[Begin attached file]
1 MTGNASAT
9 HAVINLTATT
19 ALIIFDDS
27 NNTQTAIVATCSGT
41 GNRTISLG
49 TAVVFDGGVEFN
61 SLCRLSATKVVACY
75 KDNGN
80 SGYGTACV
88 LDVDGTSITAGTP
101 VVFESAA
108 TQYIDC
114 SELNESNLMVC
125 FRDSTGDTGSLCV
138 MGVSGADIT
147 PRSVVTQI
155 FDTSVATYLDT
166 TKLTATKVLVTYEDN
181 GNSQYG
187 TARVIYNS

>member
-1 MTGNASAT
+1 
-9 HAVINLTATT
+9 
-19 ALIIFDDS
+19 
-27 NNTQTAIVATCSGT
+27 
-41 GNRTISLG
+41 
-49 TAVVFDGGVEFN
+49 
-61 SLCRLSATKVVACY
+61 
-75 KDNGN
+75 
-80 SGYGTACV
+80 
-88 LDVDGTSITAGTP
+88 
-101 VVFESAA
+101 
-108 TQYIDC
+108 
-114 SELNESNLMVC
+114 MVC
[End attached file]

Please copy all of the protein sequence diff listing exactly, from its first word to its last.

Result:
1 MTGNASAT
9 HAVINLTATT
19 ALIIFDDS
27 NNTQTAIVATCSGT
41 GNRTISLG
49 TAVVFDGGVEFN
61 SLCRLSATKVVACY
75 KDNGN
80 SGYGTACV
88 LDVDGTSITAGTP
101 VVFESAA
108 TQYIDC
114 SELNESNLMVC
125 FRDSTGDTGSLCV
138 MGVSGADIT
147 PRSVVTQI
155 FDTSVATYLDT
166 TKLTATKVLVTYEDN
181 GNSQYG
187 TARVIYNS

>member
-1 MTGNASAT
+1 
-9 HAVINLTATT
+9 
-19 ALIIFDDS
+19 
-27 NNTQTAIVATCSGT
+27 
-41 GNRTISLG
+41 
-49 TAVVFDGGVEFN
+49 
-61 SLCRLSATKVVACY
+61 
-75 KDNGN
+75 
-80 SGYGTACV
+80 
-88 LDVDGTSITAGTP
+88 
-101 VVFESAA
+101 
-108 TQYIDC
+108 
-114 SELNESNLMVC
+114 MVC